I recd a letter from Mr Chase desiring I would appoint proper persons to make enquiry into and take depositions concerning the Behaviour of the British and Foreign Troops in Jersey.4 This would be an endless task, as their line of march is marked with devastation, and is a thing of such public notoriety, that it demands no further proof. I remonstrated with Genl Howe upon the treatment of our wounded at princetown, you will see by the inclosed letter from him, that he disavows and detests the proceeding.5 But I fear that too much encouragement is given to such barbarous Behaviour by the British Officers, for in a late Skirmish in which Sr William Erskine commanded, Lieut. Kelly of the 5th Virginia Regiment was slightly wounded in the thigh, but before he could get off the feild, he was overtaken and murthered in a most cruel manner. General Stephen informed me that he would write to Sir William and inform him, that unless such practices were put a stop to, our Soldiers would not be restrained from making Retaliation.6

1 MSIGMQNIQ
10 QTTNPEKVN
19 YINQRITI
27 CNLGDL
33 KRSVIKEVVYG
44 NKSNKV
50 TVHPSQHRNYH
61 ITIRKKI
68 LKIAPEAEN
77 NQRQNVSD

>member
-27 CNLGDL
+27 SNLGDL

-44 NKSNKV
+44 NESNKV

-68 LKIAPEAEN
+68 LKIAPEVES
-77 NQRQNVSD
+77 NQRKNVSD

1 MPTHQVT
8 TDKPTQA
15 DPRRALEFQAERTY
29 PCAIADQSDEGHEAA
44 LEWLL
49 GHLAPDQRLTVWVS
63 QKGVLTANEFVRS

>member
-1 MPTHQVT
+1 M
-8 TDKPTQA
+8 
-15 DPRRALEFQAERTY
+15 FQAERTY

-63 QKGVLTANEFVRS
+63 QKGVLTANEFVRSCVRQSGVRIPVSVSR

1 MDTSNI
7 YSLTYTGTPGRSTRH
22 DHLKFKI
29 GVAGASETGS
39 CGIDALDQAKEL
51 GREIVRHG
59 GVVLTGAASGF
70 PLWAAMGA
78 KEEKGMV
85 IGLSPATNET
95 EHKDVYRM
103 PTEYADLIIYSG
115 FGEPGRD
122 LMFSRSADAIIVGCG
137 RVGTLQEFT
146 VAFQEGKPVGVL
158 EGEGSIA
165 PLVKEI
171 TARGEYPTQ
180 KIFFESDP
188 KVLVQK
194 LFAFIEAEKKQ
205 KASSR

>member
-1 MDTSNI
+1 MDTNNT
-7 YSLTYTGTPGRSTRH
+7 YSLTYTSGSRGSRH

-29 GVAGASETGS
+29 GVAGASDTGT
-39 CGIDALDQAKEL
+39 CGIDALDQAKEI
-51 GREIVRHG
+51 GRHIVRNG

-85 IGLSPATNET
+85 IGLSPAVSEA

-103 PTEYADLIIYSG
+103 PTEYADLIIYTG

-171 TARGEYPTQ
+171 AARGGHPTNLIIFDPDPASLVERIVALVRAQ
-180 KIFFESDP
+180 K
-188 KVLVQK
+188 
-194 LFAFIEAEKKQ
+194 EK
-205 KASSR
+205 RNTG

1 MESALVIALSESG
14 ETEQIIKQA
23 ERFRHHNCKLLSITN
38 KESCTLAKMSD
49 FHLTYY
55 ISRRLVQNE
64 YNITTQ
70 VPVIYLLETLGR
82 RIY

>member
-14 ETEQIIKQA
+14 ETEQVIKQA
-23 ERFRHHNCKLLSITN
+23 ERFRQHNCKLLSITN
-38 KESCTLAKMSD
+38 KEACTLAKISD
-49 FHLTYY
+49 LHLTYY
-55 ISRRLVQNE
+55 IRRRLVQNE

By a letter from Genl Heath of the 30th last month, I find that he had decamped from the Neighbourhood of Kingsbridge and removed back towards the white plains. His reasons, for so doing, were that the Troops could not stand the inclemency of the Weather, and that he feared the Troops expected from Rhode Island would land upon his Back. I have however directed him to leave a Body of light Troops under an active Officer in order to harrass their foraging Parties and to cover our own, who are to remove as much of the forage from West Chester County as they can. And after leaving as many men as will secure the passes in the Highlands, the remainder are to be sent over here to join me, for I am apprehensive that the Enemy are reinforcing themselves at Brunswic.7